Design and development of touristic products Main author: Gábor Michalkó Szilvia Boros, János Csapó, Éva Happ, Pál Horváth, Anikó Husz, Mónika Jónás-Beri, Katalin Lőrinc, Andrea Máté, Gábor Michalkó, Erzsébet Printz-Markó, Krisztina Priszinger, Tamara



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Table 2 Most popular Hungarian cities on the basis of the guest nights registered, 2005–2009 (Domestic/International guest nights, 1000) Source: HCSO

Besides the capital city of Hungary it is usually bathing resorts (Hévíz, Hajdúszoboszló, Bük, Zalakaros, Sárvár), Siófok as the number one destination of holidaymakers, and cities showing the signs of urban tourism – Eger, Sopron and Debrecen – that are the most popular touristic destinations.

5. The environment of urban tourism

5.1. The reflection of the environment of urban tourism: quality of life



When exploring the impact of tourism on the quality of life, big cities should be comprehended as an environment where the use of the space by the tourists and the local society, and the vector of the related spiritual processes are all connected to the basic functions of the settlements. When we start from the categories used in the model by Partsch, the provision of the space of residence, work, leisure, supply, education, transportation and communication is the number one function of the big cities. Successful tourist cities devote enormous energy to operating the basic functions in a way that gives maximum satisfaction to both local inhabitants and the visitors to the respective settlements. While each of the basic functions of the big cities in themselves may have dominant role in the quality of life of the local population, it is usually their complexity that impact spiritual processes. This difference is basically due to the consumption of the settlement with different motivations and intensity: big cities are relatively stable living place for the local society, but only a temporary place of residence for the tourists. Consequently tourists are much more likely to relate to the total of the basic functions of the big cities rather than to the individual functions.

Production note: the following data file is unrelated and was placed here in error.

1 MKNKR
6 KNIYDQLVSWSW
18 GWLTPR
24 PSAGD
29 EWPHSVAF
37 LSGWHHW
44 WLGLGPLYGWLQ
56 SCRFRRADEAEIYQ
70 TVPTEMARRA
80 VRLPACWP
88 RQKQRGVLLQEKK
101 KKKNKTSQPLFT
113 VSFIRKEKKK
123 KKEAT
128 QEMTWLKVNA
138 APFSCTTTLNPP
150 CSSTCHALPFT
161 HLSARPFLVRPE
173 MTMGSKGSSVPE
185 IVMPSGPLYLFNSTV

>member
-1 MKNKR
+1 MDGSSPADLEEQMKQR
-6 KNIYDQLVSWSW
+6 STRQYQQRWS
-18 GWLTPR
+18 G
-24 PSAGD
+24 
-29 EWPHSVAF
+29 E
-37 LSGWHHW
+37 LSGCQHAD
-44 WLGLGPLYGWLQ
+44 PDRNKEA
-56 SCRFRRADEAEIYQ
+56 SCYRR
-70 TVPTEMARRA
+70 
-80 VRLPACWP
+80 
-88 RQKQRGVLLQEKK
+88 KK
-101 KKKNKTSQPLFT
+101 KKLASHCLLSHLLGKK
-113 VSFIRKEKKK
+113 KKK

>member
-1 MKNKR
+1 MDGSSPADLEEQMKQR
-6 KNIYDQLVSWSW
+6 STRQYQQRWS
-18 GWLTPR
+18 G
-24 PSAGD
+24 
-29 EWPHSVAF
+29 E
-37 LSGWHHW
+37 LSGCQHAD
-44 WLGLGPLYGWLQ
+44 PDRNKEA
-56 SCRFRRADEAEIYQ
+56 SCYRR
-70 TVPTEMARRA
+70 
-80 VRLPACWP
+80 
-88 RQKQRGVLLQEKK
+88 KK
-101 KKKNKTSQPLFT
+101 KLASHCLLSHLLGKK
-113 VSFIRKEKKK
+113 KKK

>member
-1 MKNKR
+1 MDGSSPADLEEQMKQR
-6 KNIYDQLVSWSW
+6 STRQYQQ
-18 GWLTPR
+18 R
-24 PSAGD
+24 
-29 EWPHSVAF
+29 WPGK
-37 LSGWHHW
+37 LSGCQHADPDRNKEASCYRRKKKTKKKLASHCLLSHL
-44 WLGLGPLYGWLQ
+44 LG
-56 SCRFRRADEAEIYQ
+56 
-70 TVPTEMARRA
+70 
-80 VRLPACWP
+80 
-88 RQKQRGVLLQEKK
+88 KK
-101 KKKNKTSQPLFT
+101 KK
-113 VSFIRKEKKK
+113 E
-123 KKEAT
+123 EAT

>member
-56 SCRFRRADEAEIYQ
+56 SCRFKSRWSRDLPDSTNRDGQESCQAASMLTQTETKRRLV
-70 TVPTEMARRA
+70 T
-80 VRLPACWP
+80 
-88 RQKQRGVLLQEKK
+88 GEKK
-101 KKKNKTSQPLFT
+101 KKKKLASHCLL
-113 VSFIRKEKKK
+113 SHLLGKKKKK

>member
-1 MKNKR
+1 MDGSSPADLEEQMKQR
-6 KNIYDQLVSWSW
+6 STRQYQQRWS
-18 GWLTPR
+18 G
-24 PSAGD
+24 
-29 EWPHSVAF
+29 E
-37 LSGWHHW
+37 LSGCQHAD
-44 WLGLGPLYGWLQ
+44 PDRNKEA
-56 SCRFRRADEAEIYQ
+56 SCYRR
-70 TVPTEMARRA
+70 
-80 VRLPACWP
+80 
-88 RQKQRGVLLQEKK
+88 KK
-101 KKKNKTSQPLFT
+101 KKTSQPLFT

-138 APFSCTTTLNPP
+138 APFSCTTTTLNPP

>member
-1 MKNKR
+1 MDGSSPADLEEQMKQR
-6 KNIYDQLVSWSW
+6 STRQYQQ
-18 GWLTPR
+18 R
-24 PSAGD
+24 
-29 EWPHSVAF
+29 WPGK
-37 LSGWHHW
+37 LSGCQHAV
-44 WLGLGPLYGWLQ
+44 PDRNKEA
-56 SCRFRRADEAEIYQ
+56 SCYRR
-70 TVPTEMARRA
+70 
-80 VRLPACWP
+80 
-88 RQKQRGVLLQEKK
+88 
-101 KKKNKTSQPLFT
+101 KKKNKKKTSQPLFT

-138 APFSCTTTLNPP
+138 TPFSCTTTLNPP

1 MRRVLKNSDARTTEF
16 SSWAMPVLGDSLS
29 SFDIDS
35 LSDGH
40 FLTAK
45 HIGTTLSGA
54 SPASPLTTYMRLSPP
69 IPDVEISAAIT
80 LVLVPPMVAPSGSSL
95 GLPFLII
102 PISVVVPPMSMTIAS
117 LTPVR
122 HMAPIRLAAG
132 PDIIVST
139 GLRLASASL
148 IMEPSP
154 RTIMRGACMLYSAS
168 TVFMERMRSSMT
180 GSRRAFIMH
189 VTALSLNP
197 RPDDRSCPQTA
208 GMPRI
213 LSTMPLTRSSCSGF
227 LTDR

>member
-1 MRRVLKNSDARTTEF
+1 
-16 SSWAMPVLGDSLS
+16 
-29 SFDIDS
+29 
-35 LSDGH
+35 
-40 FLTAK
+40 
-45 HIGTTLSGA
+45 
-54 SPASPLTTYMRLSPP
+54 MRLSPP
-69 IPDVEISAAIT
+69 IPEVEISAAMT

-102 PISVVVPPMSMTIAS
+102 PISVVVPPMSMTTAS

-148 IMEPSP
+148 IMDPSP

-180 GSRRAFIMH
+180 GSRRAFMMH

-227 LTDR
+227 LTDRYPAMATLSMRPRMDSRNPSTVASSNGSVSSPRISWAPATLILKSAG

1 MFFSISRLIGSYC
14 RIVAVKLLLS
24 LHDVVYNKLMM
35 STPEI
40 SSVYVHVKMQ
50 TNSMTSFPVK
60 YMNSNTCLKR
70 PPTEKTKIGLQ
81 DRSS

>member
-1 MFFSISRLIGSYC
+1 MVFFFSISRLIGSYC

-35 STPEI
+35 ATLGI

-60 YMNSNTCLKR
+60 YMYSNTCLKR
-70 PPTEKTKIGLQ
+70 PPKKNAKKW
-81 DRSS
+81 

Among the most liveable cities of the world, we find European cities on the top of the list. On the ground of an indexation that takes New York as the basis, among the top ten cities there are three from Switzerland (Zurich, Geneva and Bern), three from Germany (Düsseldorf, Frankfurt and Munich) and one from Austria (Vienna), which definitely shows the correlations between liveability and order in the good sense of the word (functioning settlements with efficient self-governance, made by a community accepting and enforcing the rules). In the first 50 positions of the list comprising of 215 settlements, 23 can be found in Europe, without one single settlement from a former socialist country. It is also worth mentioning that in Europe it is not always the capital city that shows the most liveable character, it is often smaller regional centres (Zurich in Switzerland; Düsseldorf in Germany; Barcelona in Spain). It is also striking that the majority of the liveable cities are very popular tourism destination as well, so the increased interest of the foreigners in the respective cities is a blessing and a curse at the same time for the local society.

5.2. A tourism policy approach

The social, economic and infrastructure environment of urban tourism is reflected in the quality of life of tourists and the local inhabitants as well. Among the elements making the market of urban tourism it is politics that seems to be the factor capable of influencing other elements, including the product itself. A characteristic feature of urban tourism is that, unlike in the case of other tourism products, national policy is less able to impact its successful operation, while local policy has a much stronger impact on that. While e.g. the development of medical tourism can hardly take place without the active role of the state, the investments promoting the competitiveness of urban tourism are affordable by the city governments. The individual development needs do not allow and do not require, either, the intervention of national policy. Exceptions from this are capital cities and regional centres that have a gateway role in the tourism of the given state or region, so they play a role not only in the management of tourist flows but also in shaping the touristic image. Other exceptions from this rule are cities with international or universal attractions, especially the ones with world heritage title or temporarily serving as the location of some events of international relevance (e.g. European Capital of Culture, Olympic Games). National governments or regional management in such unique cases can contribute to the desirable growth of the number and spending of tourists by the development of infrastructure and suprastructure in the respective city and the promotion of its marketing communication.